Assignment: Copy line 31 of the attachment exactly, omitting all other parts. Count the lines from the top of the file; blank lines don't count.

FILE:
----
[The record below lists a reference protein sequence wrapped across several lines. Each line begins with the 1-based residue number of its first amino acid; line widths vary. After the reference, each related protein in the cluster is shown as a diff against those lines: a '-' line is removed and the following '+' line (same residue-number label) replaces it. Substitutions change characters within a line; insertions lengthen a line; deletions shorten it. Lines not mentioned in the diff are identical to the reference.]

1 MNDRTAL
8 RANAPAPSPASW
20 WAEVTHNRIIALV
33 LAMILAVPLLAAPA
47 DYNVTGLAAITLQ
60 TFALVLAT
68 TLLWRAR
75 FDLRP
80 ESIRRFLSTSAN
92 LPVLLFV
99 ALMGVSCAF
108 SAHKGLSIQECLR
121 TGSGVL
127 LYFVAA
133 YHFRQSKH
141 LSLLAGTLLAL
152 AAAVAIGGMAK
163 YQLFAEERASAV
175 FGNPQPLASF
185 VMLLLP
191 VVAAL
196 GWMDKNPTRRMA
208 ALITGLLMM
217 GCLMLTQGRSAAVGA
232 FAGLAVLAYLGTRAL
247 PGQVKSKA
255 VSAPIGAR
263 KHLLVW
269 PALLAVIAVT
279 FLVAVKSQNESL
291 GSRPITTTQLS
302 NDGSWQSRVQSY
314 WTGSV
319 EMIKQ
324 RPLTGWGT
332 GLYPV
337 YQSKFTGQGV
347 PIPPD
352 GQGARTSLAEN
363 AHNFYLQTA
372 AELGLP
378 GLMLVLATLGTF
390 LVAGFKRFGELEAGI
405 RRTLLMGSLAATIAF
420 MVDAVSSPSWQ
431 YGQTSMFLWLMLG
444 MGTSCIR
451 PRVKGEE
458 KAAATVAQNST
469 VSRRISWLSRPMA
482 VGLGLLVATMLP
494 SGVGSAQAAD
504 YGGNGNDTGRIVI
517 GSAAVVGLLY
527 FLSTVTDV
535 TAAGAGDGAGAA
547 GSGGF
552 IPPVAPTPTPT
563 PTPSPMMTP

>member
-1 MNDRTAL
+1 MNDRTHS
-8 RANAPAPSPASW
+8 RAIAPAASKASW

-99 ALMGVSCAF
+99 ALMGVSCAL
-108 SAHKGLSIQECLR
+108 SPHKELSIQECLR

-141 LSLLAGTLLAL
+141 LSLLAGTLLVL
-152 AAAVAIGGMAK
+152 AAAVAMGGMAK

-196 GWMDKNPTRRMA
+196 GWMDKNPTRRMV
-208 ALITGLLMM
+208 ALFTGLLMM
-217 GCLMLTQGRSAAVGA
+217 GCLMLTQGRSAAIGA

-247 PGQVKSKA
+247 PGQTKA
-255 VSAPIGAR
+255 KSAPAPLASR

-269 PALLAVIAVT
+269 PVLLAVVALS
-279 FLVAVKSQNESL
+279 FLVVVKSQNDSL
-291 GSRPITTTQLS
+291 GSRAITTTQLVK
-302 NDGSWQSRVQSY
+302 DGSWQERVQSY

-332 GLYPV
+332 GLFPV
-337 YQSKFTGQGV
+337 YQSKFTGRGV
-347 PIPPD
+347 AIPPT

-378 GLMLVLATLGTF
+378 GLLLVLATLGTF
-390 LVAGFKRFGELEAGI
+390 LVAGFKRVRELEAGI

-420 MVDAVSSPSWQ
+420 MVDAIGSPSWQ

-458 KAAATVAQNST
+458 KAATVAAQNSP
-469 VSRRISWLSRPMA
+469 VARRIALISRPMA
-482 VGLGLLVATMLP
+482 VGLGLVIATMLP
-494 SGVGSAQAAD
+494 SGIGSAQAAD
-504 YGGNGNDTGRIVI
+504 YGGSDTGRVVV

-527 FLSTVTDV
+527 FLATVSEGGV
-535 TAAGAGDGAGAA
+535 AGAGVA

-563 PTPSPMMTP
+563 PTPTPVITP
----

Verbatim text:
279 FLVAVKSQNESL